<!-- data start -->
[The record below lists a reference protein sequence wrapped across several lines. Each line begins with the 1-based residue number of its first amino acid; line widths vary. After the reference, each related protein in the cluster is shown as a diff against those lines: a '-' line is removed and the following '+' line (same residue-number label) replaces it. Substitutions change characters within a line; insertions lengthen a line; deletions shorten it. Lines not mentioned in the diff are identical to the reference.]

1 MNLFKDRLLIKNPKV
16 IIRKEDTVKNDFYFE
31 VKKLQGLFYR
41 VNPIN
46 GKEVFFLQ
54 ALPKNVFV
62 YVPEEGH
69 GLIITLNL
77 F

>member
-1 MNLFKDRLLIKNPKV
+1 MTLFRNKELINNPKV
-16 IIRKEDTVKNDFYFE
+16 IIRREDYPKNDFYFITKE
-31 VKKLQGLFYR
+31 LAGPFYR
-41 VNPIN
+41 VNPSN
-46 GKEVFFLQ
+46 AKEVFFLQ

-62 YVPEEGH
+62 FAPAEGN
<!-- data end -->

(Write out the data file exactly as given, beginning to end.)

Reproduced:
[The record below lists a reference protein sequence wrapped across several lines. Each line begins with the 1-based residue number of its first amino acid; line widths vary. After the reference, each related protein in the cluster is shown as a diff against those lines: a '-' line is removed and the following '+' line (same residue-number label) replaces it. Substitutions change characters within a line; insertions lengthen a line; deletions shorten it. Lines not mentioned in the diff are identical to the reference.]

1 MNLFKDRLLIKNPKV
16 IIRKEDTVKNDFYFE
31 VKKLQGLFYR
41 VNPIN
46 GKEVFFLQ
54 ALPKNVFV
62 YVPEEGH
69 GLIITLNL
77 F

>member
-1 MNLFKDRLLIKNPKV
+1 MTLFRNKELINNPKV
-16 IIRKEDTVKNDFYFE
+16 IIRREDYPKNDFYFITKE
-31 VKKLQGLFYR
+31 LAGPFYR
-41 VNPIN
+41 VNPSN
-46 GKEVFFLQ
+46 AKEVFFLQ

-62 YVPEEGH
+62 FAPAEGN